Let's Talk About Boobs
Updated: Oct 6
Cancer is not always an easy topic to discuss, and I'm sure that most, if not all of you reading this post would have experienced someone you know battling cancer. This month of October is Breast Cancer Awareness month, and I caught up with Madeleine Matthews, Fundraising coordinator for The Primrose Foundation to talk about the importance of raising breast awareness.
Madeleine explained; The Primrose Foundation is a local breast care charity based in Plymouth, supported by local people, for local people.
“For over 25 years the support we have received locally has enabled us to fund essential equipment, research, and education. We work with the whole of the Breast care team at University Hospitals to make our patient’s experience as comfortable as possible”
Throughout the year, awareness of breast disease, including cancer is so important, but when it comes to the month of October, it really gives us the chance to shout it out to being more breast aware.
So why have “Breast Cancer Awareness Month”? It’s a really good question! The movement of Breast Cancer Awareness Month is something that aims to increase the awareness of knowledge of both men and women in order to reduce the stigma that is linked to the signs, symptoms, and treatment of breast cancer.
Just because you get a referral, doesn't always mean you have breast cancer! It can be scary to hear you are having a referral and associating this with cancer. But I feel for this you must have a positive outlook. It doesn't necessarily mean you have breast cancer, but I see it as an opportunity to be safer for your own health. You may be referred for these reasons:
- breast pain
- nipple discharge
- breast abscesses or infections
- implant integrity
So all the while the service DOES provide a cancer diagnosis plus care/treatment The Primrose Foundation does offer other important services such as a routine mammogram or a family history screening.
So why check your boobs (gents, I am talking to you too)? It is never too early to develop breast cancer, although it is very rare, all genders have breast tissue. I have also found out that from research, breast cancer is not always hereditary and only 10% of breast cancers are caused by hereditary factors.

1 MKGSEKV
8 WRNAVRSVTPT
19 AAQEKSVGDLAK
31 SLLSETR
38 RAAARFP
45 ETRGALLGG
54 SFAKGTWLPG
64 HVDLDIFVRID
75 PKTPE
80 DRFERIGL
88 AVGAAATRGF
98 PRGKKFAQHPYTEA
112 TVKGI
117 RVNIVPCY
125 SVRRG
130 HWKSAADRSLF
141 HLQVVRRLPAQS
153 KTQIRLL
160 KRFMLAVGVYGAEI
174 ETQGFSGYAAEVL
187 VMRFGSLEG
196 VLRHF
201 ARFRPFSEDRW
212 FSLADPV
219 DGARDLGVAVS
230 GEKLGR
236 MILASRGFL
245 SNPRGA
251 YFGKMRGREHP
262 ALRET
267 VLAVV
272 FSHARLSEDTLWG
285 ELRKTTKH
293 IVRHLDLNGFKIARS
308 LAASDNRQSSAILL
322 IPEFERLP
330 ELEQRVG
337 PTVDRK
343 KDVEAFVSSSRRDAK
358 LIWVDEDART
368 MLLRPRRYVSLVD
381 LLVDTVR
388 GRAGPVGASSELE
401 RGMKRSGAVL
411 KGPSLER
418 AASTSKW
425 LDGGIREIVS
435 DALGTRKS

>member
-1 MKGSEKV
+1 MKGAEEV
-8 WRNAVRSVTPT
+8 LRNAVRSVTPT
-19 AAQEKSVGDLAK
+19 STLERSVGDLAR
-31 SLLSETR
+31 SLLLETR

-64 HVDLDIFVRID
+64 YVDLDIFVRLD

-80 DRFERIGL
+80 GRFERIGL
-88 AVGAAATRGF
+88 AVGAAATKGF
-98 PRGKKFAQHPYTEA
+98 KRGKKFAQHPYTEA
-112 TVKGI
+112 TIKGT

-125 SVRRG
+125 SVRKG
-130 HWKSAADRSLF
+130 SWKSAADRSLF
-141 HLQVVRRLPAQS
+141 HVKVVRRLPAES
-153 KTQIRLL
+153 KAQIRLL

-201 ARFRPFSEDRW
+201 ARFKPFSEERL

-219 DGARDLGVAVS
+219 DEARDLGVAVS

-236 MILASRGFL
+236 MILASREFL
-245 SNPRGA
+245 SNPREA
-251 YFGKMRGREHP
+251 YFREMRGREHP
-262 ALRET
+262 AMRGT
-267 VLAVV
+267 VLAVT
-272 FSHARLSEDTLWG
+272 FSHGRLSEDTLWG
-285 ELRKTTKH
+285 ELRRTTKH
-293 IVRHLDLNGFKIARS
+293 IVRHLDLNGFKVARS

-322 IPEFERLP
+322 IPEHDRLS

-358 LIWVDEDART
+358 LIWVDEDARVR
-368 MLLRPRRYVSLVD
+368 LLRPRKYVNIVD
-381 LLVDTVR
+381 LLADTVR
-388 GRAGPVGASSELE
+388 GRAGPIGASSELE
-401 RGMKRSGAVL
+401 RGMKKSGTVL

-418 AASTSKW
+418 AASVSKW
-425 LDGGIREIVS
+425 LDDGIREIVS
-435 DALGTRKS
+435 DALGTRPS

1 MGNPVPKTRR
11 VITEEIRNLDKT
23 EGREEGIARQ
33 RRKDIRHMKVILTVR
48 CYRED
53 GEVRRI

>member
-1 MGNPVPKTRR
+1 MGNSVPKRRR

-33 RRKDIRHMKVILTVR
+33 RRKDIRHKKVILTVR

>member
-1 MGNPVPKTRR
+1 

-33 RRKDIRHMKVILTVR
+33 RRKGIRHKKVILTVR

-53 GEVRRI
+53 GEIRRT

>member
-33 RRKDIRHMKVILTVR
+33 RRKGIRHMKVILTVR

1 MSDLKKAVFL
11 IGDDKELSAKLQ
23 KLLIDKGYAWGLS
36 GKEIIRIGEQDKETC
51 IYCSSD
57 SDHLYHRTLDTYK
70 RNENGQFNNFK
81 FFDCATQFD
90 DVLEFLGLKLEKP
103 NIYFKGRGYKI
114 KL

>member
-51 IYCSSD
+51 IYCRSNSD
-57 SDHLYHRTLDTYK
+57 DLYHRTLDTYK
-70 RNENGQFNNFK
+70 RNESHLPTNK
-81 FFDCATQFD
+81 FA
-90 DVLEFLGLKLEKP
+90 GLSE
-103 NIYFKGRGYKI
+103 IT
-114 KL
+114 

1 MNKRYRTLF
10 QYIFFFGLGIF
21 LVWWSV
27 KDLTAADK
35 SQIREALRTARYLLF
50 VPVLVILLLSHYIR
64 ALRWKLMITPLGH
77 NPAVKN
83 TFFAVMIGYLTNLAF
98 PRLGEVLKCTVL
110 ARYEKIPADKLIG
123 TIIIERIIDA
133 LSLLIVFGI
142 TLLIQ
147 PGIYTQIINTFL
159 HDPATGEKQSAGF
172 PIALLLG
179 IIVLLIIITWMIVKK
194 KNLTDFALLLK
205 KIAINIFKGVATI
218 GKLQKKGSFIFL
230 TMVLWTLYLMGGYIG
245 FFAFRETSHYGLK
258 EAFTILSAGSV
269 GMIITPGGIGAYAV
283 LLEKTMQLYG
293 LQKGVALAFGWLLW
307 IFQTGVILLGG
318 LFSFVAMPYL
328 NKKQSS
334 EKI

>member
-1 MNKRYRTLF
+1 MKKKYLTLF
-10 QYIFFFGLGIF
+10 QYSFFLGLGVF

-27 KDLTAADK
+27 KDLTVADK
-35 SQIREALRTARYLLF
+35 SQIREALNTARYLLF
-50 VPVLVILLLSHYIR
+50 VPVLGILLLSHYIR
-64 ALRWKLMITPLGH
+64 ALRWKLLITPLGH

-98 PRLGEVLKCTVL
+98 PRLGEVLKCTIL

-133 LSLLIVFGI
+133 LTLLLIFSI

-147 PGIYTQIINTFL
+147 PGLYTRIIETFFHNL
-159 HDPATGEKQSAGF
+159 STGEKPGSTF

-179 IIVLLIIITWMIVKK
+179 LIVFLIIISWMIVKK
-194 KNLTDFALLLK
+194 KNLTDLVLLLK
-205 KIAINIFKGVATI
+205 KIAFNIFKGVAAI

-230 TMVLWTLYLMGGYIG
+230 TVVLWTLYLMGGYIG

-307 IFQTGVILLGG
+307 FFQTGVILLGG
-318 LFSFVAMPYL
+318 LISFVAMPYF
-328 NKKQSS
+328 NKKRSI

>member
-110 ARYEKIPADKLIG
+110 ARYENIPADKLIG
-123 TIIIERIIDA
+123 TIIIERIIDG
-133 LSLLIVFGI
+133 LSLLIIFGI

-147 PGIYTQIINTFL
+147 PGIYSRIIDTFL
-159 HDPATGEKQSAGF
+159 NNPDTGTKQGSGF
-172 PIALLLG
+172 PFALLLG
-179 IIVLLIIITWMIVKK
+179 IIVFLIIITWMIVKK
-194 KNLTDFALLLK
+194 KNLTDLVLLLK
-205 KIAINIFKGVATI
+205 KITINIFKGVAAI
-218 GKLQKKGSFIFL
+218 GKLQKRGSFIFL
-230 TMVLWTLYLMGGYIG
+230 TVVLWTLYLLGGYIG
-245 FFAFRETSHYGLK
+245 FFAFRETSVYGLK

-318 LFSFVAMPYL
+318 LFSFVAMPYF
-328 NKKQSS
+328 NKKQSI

As a 20 year old, I'm still fairly young to be "considered" the age for when breast cancer usually occurs but just because it's more rare at my age, doesn't mean that I still shouldn't check myself to be safe than sorry.
In females aged 25-49, breast cancer is the most common cancer, accounting for more than 4 in 10 (44%) of all cases in 2014-2016.
And although breast cancer screening is great, it still is very limited. If you are invited to one, please please please go to it! It's a really important opportunity that is not offered to everyone until a certain age, and for some this could be too late. In the United Kingdom, only women aged 47-50 years old will be invited for a screening which usually takes places around every three years. But even if you're lucky enough to be invited for a mammogram, it is still so important to check in between.
Only 54% of women would immediately visit their doctor upon discovering early signs and symptoms – Coppafeel
This figure is just over half, and I feel being breast-aware should be a monthly habit. There is no need to become too obsessive with it but having a routine could help you! By doing this, you will also have more confidence in yourself to do this more often. Plus, it's really important to remember that everyone's body is different and only you know what is different for you. For example, if you get periods, you'll probably notice a change in your breasts as the hormones change. I would like to remind readers too that breast tissue is not only found in your actual boobs. It is important to have a feel around your armpits and collarbone area - so check under your armpits. And if you are in any doubt about your body, then check with your doctor. For some it is daunting but it's so important we take that extra measure to look after our bodies and us.